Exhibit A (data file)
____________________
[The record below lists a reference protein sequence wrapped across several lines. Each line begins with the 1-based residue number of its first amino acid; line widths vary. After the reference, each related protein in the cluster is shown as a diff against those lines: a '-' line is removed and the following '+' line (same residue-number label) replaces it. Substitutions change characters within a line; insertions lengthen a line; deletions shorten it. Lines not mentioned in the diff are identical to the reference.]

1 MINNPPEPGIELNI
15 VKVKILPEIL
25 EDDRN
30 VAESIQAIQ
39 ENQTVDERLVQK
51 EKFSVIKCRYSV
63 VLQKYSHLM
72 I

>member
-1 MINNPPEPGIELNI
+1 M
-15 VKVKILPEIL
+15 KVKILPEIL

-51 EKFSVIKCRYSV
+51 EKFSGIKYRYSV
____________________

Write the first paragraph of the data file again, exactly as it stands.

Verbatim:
[The record below lists a reference protein sequence wrapped across several lines. Each line begins with the 1-based residue number of its first amino acid; line widths vary. After the reference, each related protein in the cluster is shown as a diff against those lines: a '-' line is removed and the following '+' line (same residue-number label) replaces it. Substitutions change characters within a line; insertions lengthen a line; deletions shorten it. Lines not mentioned in the diff are identical to the reference.]